SEO Myths and Duplicate Content
Experiencing a bit of search engine blogger’s block this evening and when I do so, I usually turn to the Cre8asite crowd to get my juices stirred up again. There is a new thread in the Search Engine Optimization forum dubbed SEO Myths.
Bill Slawski (Bragadocchio) starts the thread by listing the top 23 SEO myths that he has noticed floating around the SEO forums and blogs. Here’s a sample :
1. SEO copywriting means writing strong copy, then inserting keywords within the copy a number of times.
2. keyword density is important, and you don’t want too much or too little.
3. You should place content above menus to have it “crawled first”
4. Meta tags are the key to high rankings
5. The revisit meta tag can tell search engines to come back on a regular basis
7. The more links the better
8. Pagerank is dead
9. There is a duplicate content penalty
10. There is a certain percentage of duplication that you can get away with before your page will be filtered in the results
Nice list Bill, but are you saying that there is NO duplicate content penalty? Bill goes on to explain his thoughts on duplicate content leading to a site not being indexed by search engines, which would not really be considered a penalty.
“We know from a number of patents from Altavista, that there are ways of identifying mirrored sites, and sites that are very similar to other sites on a number of levels, and that search engines can decide not to include those pages in their index. I’m not sure that is what we are talking about when we talk about a “duplicate penalty.” If it’s what you are considering a duplicate penalty, I’ll concede that aspect of a duplicate penalty.”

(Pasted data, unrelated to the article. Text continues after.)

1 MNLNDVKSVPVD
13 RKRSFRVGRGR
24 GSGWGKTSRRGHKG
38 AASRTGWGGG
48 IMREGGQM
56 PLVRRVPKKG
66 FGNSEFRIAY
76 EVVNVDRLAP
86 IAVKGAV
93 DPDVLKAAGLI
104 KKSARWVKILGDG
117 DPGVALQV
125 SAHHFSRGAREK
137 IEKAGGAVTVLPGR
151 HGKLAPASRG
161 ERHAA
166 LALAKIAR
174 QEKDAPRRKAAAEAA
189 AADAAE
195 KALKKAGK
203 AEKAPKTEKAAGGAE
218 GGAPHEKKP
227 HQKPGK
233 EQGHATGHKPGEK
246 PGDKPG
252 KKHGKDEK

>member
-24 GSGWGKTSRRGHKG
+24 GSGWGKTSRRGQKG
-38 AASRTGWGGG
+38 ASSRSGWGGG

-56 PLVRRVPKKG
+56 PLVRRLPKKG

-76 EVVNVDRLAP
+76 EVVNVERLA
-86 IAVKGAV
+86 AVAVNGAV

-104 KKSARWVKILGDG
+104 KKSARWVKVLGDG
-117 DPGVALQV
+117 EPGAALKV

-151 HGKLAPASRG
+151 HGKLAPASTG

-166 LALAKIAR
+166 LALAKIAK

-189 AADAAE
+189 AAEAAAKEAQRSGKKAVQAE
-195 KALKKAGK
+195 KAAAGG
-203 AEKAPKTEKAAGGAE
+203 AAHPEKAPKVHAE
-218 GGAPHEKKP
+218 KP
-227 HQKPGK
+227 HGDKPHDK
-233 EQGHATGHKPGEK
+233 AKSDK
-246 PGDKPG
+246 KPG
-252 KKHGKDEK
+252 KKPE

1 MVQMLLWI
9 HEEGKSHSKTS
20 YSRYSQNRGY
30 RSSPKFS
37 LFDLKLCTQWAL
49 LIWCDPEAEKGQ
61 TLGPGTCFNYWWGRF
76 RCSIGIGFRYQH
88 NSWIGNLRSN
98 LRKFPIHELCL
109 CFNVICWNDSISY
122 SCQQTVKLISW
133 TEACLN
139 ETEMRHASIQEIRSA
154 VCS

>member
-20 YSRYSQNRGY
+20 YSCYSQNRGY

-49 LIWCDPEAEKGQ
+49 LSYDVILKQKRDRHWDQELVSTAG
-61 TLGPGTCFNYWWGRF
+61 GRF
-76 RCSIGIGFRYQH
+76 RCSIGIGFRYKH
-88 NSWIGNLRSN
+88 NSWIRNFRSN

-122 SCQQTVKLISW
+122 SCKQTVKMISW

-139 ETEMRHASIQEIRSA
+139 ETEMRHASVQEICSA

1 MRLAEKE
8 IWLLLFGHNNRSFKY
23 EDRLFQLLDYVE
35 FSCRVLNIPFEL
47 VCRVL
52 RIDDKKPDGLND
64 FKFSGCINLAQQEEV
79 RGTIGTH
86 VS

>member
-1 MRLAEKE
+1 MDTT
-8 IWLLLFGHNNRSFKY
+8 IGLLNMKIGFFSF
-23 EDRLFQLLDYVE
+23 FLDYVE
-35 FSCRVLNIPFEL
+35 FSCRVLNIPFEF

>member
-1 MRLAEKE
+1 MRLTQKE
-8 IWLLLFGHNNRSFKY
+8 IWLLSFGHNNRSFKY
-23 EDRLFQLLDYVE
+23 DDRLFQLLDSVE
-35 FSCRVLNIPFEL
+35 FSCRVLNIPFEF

Additionally, Bill goes on to explain how Google does not necessarily penalize duplicate content results, but instead group them into “very similar” results which the searcher must then choose to select to view all of the different sites which are featuring the same exact content.
Slawski’s post and continuing replies are quite in depth and recommended for any site publisher who thinks they may be getting a organic rankings jump on the crowd by republishing the works of others, whether they be via republishing agreements or by posting works available from the indexed public domain (I repeat, the indexed one).